Considering a career change can be a daunting prospect, especially when you’ve built up experience, reputation and salary in your current career.
You’re not alone in wanting to make a change; the latest statistics reveal that those from Gen X and Y experience five careers in their lifetime. So, we know this change is a real possibility!
With many more responsibilities, the career decision you are making now is more complex than the one you made in your teens or twenties. But, this isn’t a change that will happen overnight and there are steps you can take to test the waters before taking that plunge.
What do I want to do?
You might know the answer to this question already, or be struggling to make a decision. For those of you who know you want a change but are not sure which path to take, Morrisby can help! Take our online aspirations, aptitude and personality assessments and we will match you to careers which play on your strengths. We have a database of over 650 careers, so plenty of browsing opportunities. A follow up discussion with a careers adviser to talk through your work experience and qualifications to date might help solidify some of your thoughts. As experienced hires, a careers adviser will also discuss your barriers, challenge any unrealistic expectations you may have and relate these to the careers you are considering.
Define your skills
Your experience to date, whether related to the career you want to move into or not, provides you with the transferable skills which are desirable to employers in other sectors. Consider the roles, responsibilities, tasks and situations you have faced professionally and extract the skills you used. Although your experience isn’t grounded in your new sector, your skills will transfer across.
Considering your new career, are there any skills which are required for this role, which you don’t have. You can gain these skills through taking on different responsibilities at work, volunteering or through work experience.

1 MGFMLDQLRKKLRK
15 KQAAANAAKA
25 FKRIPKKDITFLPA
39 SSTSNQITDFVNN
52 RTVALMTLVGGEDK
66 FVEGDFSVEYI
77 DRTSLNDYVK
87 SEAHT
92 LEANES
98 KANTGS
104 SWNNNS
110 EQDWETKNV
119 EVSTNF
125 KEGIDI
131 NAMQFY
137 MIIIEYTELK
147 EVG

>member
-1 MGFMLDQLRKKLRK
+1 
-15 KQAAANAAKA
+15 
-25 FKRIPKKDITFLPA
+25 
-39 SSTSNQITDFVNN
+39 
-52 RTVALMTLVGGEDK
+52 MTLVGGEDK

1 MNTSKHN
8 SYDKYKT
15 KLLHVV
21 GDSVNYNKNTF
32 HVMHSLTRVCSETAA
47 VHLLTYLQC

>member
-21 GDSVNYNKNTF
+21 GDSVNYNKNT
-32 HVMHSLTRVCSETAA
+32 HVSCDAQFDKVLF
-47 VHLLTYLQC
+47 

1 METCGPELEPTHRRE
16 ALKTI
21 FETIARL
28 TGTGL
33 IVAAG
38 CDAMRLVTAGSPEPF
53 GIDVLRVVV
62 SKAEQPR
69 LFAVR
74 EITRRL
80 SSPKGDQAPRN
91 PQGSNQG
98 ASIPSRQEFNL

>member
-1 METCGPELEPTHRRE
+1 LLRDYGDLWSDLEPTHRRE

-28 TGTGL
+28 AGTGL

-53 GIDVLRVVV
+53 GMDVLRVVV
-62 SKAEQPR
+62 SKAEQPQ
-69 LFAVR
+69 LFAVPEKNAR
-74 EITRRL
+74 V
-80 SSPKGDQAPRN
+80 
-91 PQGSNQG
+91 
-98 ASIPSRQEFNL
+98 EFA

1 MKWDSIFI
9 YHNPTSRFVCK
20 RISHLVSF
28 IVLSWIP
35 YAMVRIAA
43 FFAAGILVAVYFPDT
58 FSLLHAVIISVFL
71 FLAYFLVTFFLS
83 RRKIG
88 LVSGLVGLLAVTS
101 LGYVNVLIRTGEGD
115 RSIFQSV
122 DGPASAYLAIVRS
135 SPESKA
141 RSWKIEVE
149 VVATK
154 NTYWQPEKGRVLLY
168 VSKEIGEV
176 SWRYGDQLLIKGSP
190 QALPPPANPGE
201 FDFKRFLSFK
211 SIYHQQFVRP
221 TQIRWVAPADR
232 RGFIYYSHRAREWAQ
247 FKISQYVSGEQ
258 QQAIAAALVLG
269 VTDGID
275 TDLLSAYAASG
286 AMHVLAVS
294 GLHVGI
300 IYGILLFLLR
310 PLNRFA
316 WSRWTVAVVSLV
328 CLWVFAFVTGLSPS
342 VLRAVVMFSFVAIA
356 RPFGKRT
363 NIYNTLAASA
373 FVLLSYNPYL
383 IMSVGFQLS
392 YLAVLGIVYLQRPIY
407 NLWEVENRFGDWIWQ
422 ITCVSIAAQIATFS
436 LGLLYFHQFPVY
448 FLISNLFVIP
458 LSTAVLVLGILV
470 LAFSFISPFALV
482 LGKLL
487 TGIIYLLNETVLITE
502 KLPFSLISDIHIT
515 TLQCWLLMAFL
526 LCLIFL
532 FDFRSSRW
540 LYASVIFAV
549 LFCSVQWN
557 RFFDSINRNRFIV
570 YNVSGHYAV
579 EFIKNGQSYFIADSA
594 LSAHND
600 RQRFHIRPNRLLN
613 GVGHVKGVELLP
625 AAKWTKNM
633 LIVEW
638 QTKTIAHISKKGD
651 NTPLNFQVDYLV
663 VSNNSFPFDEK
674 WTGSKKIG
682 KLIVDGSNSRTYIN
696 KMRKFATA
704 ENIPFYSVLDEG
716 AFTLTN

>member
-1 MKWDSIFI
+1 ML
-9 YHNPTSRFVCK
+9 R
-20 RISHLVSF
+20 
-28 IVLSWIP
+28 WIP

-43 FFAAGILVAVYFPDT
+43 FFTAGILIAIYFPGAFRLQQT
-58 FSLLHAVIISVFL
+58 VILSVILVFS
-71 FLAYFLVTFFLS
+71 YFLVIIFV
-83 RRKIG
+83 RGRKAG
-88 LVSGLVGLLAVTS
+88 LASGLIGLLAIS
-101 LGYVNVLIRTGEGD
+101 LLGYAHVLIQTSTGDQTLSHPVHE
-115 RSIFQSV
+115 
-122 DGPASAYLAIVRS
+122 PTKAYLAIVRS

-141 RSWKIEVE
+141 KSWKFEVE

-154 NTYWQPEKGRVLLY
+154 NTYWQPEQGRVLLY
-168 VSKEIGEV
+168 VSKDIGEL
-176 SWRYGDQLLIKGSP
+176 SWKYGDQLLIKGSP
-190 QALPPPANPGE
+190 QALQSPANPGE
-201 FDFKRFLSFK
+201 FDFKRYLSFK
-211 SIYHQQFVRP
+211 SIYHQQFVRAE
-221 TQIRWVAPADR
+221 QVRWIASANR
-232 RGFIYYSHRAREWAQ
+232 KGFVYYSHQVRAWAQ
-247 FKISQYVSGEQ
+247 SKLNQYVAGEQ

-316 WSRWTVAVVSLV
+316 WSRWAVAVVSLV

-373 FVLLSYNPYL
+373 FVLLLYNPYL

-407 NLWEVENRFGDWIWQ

Examine your experience
Some of your experience may be transferable too. Perhaps you have experience in chairing meetings, writing minutes or managing a team, experiences which you could relate to your next career move. Or perhaps your subject knowledge is transferable. For example, in the case of an aviation journalist moving into a public sector role, their knowledge and writing skills might be useful in transport policy writing. Think outside the box. But if your experience doesn’t match your desired career, then think about how to gain relevant
experiences through volunteering and work experience.
If you lack experience on your CV, or need to add to your transferable skills, consider voluntary work. This can be an excellent way of boosting your CV and making connections. do-it.org lists voluntary opportunities in your area.
If you are interested in trying on a career for size before committing, then work experience, or internships (yes, you can be an intern at 40!) is an excellent way to test it out for yourself and to prove your worth to any future employer. Especially useful for skills based careers, if you are willing to learn on the job and forgo a salary, there might even be the prospect of a job at the end of it. Think about utilising any contacts you might have to gain this experience, check employer websites or approach employers on LinkedIn.
Once you’ve decided to take the plunge, you need to look at the pathway into your career. You may be able to do on the job training, or it might involve further studying. In some cases bursaries or other financial awards are available for funding - research your options.
Remote / online studying
If time, work or family won’t allow you to consider the option of full time studying, then you always have the option of remote or online courses. This type of learning used to be constrained to the Open University, but these days many universities offer remote studying.
Find out more about making that career change at 40 on our careers changers page.